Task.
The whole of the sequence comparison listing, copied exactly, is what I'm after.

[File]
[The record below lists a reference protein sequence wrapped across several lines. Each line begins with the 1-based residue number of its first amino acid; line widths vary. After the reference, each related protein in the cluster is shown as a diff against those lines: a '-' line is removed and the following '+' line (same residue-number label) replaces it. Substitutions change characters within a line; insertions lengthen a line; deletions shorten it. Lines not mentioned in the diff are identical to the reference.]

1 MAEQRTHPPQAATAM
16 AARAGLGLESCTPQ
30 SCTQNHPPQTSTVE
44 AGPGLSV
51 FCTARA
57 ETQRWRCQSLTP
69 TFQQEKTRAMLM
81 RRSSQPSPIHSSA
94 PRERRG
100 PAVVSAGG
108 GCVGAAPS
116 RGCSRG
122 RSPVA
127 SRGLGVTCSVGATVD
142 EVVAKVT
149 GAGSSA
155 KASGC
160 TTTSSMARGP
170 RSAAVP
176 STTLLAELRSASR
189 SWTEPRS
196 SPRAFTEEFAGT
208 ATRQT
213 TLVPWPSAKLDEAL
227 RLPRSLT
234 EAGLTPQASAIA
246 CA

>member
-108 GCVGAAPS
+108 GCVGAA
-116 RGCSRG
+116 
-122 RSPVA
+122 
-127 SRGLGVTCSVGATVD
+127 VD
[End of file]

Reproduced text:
[The record below lists a reference protein sequence wrapped across several lines. Each line begins with the 1-based residue number of its first amino acid; line widths vary. After the reference, each related protein in the cluster is shown as a diff against those lines: a '-' line is removed and the following '+' line (same residue-number label) replaces it. Substitutions change characters within a line; insertions lengthen a line; deletions shorten it. Lines not mentioned in the diff are identical to the reference.]

1 MAEQRTHPPQAATAM
16 AARAGLGLESCTPQ
30 SCTQNHPPQTSTVE
44 AGPGLSV
51 FCTARA
57 ETQRWRCQSLTP
69 TFQQEKTRAMLM
81 RRSSQPSPIHSSA
94 PRERRG
100 PAVVSAGG
108 GCVGAAPS
116 RGCSRG
122 RSPVA
127 SRGLGVTCSVGATVD
142 EVVAKVT
149 GAGSSA
155 KASGC
160 TTTSSMARGP
170 RSAAVP
176 STTLLAELRSASR
189 SWTEPRS
196 SPRAFTEEFAGT
208 ATRQT
213 TLVPWPSAKLDEAL
227 RLPRSLT
234 EAGLTPQASAIA
246 CA

>member
-108 GCVGAAPS
+108 GCVGAA
-116 RGCSRG
+116 
-122 RSPVA
+122 
-127 SRGLGVTCSVGATVD
+127 VD